How many rolls on 100' bulk film and how far will developer go.

Discussion in 'Film and Processing' started by robparadeau, May 18, 2006.

  1. This summer im moving to colorado i i want to buy a bulk loader and some velvia.
    My question is how many rolls i can get out of 100' and if i buy Kodaks Gallon
    E-6 kit how many rolls i can process out of this
     
  2. A 100 foot roll of 35MM film is 750, 24x36mm frames. The rolls (or sq inches), per gallon, should be available on the literature for the chemistry.
     
  3. Aprox 18 , 36 exposure rolls of film, off of a 100ft bulk roll.
     
  4. I've never seen a Kodak Gallon E-6 kit, but they do sell a 5-liter kit. A quarter liter of solution will process two 36-exposure rolls, so if your shooting schedule allows you to always fill your tanks with reels you should be able to get 40 rolls out of the full kit, or two 100' rolls.

    Best yield will come from rotary tube processors, where the 250 ml actually is the right amount of solution for a two-reel tank. Inversion-agitated tanks will take twice as much solution in the tank, so you'd have to figure out how to recover the right amount so that the next two rolls still get enough processing.

    Van
     
  5. it's not a great idea to get color film in bulk rolls, unless you are really serious. your life will be spent with a timer and thermoneter, not with a camera. it requires care and great attention to detail or it is not worth doing. there is no tolerance for any variations.

    most labs will not touch bulk loaded film.
    so if you tire of processing your own color film, you will be stuck with a lot of " undevelopable" film.

    I did 200 feet of dupes one summer and it's a lot of work, even with help mounting the slides.

    true there are some savings . but unless you really have experience
    developing color film and are really committed, to it, it would be a mistake.

    the risks of fogging or scratching film when you reload film is another thing to consider.

    color film. unlike B&W, is often offered at a discount,and is much easier to find.

    the chore of exposing and developing many rolls of color film may be more effort than you will be willing to exert.

    the film would have to be exposed and developed in a short timespan. as the color solutions will not keep for any length of time. and the results from reusing a solution may give poor results.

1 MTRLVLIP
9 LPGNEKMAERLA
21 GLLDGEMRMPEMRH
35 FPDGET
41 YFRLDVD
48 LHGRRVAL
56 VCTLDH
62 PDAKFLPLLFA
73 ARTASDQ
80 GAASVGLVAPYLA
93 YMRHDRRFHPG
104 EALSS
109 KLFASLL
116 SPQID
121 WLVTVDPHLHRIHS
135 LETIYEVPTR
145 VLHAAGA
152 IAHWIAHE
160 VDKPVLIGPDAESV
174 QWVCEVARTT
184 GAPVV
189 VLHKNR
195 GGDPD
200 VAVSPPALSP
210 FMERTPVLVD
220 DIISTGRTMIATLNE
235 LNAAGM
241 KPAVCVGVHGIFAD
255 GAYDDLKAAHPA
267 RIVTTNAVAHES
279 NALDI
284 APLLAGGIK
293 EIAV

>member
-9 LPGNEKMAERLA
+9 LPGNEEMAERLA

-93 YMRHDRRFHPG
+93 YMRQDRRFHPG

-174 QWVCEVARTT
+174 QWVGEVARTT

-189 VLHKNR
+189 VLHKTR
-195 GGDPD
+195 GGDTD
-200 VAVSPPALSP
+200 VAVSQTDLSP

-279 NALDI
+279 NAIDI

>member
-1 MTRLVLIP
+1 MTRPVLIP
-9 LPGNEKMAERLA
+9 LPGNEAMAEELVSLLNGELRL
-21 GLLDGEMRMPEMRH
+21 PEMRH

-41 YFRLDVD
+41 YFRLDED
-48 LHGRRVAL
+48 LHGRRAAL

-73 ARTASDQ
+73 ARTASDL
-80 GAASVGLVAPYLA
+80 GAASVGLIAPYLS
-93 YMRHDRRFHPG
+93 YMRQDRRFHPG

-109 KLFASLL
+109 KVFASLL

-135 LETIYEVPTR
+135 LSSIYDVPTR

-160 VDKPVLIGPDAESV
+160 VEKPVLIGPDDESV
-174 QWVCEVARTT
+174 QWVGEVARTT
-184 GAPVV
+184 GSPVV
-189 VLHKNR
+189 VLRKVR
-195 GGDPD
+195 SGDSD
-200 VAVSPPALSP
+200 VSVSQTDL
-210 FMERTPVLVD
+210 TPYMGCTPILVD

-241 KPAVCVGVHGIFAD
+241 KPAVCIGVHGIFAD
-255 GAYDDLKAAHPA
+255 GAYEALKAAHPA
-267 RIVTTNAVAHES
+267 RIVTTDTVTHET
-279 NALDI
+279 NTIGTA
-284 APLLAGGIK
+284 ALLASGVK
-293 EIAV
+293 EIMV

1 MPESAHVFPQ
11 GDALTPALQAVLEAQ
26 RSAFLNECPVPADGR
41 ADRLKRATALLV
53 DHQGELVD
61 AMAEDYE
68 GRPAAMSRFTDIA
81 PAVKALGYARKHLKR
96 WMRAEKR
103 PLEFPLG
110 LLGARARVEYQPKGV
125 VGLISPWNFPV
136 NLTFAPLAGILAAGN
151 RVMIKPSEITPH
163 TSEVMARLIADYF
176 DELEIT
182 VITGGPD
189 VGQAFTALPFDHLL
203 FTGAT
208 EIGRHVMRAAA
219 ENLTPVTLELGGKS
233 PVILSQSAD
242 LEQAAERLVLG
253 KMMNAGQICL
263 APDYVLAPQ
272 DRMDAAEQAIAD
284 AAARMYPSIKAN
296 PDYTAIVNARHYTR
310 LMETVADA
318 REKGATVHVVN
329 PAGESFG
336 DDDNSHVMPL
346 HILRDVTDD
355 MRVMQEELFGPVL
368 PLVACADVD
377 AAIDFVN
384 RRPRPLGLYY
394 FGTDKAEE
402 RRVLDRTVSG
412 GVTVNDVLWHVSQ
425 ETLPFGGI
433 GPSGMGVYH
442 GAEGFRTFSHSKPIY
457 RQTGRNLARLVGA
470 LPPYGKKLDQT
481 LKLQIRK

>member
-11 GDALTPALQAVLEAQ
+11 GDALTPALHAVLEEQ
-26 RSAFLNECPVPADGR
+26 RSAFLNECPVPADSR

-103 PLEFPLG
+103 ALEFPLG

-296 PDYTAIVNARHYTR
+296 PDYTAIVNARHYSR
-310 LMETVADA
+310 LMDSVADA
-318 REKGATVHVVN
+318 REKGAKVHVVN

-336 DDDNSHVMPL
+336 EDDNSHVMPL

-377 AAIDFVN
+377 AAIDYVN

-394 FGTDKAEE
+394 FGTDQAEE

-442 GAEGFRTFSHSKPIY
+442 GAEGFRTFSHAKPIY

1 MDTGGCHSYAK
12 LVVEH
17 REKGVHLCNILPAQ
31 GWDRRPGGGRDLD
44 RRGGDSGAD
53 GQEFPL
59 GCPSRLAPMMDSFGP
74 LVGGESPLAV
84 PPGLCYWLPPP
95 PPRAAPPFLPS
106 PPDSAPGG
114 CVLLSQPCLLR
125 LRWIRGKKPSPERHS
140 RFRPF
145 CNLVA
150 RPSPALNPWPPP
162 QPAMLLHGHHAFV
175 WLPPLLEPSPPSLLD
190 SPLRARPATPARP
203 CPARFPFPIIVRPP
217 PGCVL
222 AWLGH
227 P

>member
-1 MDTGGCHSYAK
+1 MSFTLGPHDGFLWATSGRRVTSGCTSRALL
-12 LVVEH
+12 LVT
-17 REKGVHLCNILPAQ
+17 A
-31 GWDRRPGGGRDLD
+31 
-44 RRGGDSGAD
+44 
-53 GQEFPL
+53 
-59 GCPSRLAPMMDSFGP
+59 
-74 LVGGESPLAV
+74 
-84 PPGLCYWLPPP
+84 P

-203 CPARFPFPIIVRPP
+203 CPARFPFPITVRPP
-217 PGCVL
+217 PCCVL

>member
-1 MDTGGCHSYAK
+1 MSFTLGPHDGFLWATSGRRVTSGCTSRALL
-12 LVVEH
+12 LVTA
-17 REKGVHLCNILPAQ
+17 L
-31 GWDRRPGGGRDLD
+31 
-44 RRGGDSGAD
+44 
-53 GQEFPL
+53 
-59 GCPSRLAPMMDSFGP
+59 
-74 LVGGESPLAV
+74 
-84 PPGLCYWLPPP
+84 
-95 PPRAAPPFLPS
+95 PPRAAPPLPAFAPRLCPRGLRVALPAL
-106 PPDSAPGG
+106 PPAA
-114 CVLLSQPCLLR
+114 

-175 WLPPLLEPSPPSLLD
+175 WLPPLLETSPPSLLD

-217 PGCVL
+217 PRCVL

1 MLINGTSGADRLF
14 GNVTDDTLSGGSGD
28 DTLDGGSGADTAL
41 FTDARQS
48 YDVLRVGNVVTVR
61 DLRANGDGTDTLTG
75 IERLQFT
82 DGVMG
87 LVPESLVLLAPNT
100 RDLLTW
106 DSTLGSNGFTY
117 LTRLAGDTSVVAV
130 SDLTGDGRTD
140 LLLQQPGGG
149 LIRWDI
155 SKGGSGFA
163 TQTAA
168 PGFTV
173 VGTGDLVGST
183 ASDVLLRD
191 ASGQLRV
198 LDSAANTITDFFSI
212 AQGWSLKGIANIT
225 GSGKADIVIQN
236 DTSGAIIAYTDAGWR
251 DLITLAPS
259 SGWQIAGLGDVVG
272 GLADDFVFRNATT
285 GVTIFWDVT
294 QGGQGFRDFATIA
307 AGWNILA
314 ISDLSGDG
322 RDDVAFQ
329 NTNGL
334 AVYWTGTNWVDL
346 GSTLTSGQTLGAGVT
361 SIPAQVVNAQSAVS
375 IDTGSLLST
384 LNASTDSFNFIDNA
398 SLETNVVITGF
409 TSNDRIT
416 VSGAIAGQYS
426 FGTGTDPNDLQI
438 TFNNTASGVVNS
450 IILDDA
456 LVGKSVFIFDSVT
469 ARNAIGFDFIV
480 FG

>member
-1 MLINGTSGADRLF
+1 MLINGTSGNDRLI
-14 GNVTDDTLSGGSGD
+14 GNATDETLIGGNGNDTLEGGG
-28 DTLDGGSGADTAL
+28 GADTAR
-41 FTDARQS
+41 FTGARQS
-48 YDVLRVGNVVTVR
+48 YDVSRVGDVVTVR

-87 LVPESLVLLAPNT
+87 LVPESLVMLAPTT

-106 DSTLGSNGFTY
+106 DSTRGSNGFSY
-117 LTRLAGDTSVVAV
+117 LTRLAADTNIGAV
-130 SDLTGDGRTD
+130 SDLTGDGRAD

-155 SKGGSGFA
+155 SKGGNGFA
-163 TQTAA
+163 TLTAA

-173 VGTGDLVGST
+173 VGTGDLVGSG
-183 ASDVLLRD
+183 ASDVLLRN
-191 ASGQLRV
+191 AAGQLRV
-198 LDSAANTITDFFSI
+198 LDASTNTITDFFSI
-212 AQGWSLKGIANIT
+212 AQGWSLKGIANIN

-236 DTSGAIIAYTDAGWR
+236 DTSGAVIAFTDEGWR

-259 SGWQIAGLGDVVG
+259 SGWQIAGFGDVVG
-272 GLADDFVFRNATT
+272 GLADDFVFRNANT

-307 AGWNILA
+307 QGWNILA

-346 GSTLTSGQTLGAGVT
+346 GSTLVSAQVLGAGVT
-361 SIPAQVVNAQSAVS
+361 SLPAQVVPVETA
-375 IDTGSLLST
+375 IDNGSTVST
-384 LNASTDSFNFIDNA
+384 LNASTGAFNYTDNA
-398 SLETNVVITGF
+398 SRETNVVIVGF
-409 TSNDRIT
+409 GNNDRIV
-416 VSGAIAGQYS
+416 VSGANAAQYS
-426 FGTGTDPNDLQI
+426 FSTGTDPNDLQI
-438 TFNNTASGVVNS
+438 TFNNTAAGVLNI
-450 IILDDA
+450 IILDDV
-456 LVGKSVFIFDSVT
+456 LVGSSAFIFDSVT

I was able to do 4-36 rolls in a pint kit ( 2 at a time)
    and then had to mix a freshpint kit.

    I think the ONLY justification for buying a 100 foor roll of color film is if you are duping slides. and buying the smaller kits. so you can start with fresh solutions. the filtration and exposure would be recorded so you can correct for any problems you encounter.
     
  6. It depends a little bit on which style bulk-loader you use.

    I usually get 19 36-exp rolls, and a 20th short load.
    So I usually spool off twenty 35-exposure rolls.
    35-exposure rolls store conveniently as seven 5-exposure strips,
    which makes contact printing easier, too.

    These days, bulk-loading doesn't really save much, especially if you count
    your time and factor in the risks of scratching etc. Last time I looked, you can
    BUY 20 rolls of Velvia from one of the PhotoNet sponsors for $105, delivered
    to your door - - I'm not certain that a 100' bulkload is cheaper than that.

    There's a certain pride in developing your own slides. That said, you can now
    get your 20 rolls of slides developed and mounted for about a hundred bucks
    - your cash savings on DIY are minimal.

    But it is fun.

    As has been said, I think E-6 now comes as "5 liters" of chemistry.

    Back when I was using the gallon size, the instructions were for 4 rolls per
    quart, and a second use with extended development time. When I was
    feeling especially poverty-striken, I would sometimes run a third 1- or 2-roll
    batch with same quart of tired chemistry, but I dunno as I'd recommend that
    until you're comfortable with the process and know the chemistry pretty well.
    But using distilled water and scrupulous procedures, you might push a gallon
    into processing 40 rolls.

    But the short answer is "8 rolls per quart, 32 per gallon". The five-liter size
    should therefore be 40 rolls.

    Good luck, it's good to see that people still try this at home.
     
  7. I get about 18-20 rolls. I bulk load all my 35mm film, no problem getting them processed; the lab will collect and return the cassettes in a baggie on request.
     
  8. If your really cheap, you can get more out of a bulk roll by cutting exactly for 36 exp and spicing on a clear leader. I got the idea as Kodak spliced leaders on Infared film and since I had a splicing jig it was easy. I've neer had a splice break.

    Perhaps more practical is to trim the leader before development as the leader wastes the number of sq. inches of film that can be used. Of coarse sometimes the one shot method usually used for color may result in a volume that easily accomidates the leader anyway, in which case, it doesn't make any difference.
     

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